On 1 September the Australian Government announced additional autonomous sanctions relating to Russia (in coordination with sanctions being imposed in the United States, Canada and Europe).
The new sanctions expand the list of designated persons and entities subject to targeted financial and travel sanctions. On 2 September 2014, a total of 113 Russian and Ukraine individuals and 32 entities became subject to Australia’s targeted financial and travel sanctions.
In addition, the Autonomous Sanctions Regulations 2011 will be amended to:
- restrict arms exports to Russia;
- prevent the export of goods and services for use in Russia’s oil exploration or production;
- restrict access of Russian state-owned banks to Australian capital markets; and
- restrict Australian trade and investment in Crimea.
The Australian Government has indicated it may take a couple of months to amend the Regulations to include the new Russian sanctions. Based on the current Regulations, we expect to see the new Russian sanctions implemented as sanctioned supplies / exports, sanctioned services and sanctioned commercial activities.
These new sanctions will significantly broaden the scope of sanctioned activities relating to Russia and, accordingly, expand the screening processes businesses need for their Russian business dealings. In particular, businesses need to be aware that sanctioned services and sanctioned commercial activities for a country are usually given a very broad meaning by the Regulations. By way of example, "sanctioned service" for a country typically includes technical advice, assistance or training, financial assistance, a financial service or another service, if that service assists with, or is provided in relation to the relevant sanctioned subject-matter.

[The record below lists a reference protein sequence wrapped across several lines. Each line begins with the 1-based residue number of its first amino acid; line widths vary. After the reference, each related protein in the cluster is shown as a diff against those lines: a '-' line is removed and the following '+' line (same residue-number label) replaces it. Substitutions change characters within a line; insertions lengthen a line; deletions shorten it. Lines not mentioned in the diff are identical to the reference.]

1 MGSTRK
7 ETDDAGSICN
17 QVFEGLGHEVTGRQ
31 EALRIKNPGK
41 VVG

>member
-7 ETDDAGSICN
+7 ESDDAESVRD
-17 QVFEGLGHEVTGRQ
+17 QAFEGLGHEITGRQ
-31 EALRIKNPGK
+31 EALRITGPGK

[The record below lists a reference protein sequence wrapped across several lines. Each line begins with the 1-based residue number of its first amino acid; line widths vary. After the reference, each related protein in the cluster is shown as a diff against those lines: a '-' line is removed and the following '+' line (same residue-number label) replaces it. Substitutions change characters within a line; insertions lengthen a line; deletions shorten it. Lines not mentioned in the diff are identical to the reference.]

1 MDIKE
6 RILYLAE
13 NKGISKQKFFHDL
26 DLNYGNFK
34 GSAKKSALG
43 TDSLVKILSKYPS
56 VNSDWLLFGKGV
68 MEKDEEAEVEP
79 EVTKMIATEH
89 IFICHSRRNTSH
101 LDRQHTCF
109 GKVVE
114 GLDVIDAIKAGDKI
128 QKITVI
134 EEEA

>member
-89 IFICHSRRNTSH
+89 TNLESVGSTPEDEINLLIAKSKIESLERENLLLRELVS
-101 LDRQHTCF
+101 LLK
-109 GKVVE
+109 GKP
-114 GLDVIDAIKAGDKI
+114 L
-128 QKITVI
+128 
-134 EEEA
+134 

Australia's initial designated persons and entities sanctions relating to Russia commenced on 19 June 2014. Our earlier alerts concerning the background to these sanctions are available here and here.
Baker & McKenzie has set up a unique blog concerning the broader sanctions being applied in other jurisdictions, which can be accessed here.
Extra-territorial effect and responsibility for controlled entities
As with the existing designated person and entity sanctions, the new sanctions will apply to conduct engaged in by Australian citizens and Australian incorporated entities no matter where in the world they are located (as well as to conduct relating to Australia).
The prohibitions in the Regulations for sanctioned exports, services, imports and commercial activities all contain a provision making a body corporate liable for sanctioned conduct engaged in by entities in its effective control. This increases the potential exposure of entities if they control special purpose vehicles or subsidiaries that could engage in activities that falling within the new sanctions. The current designated persons and entities sanctions do not contain this extended reach to controlled entities.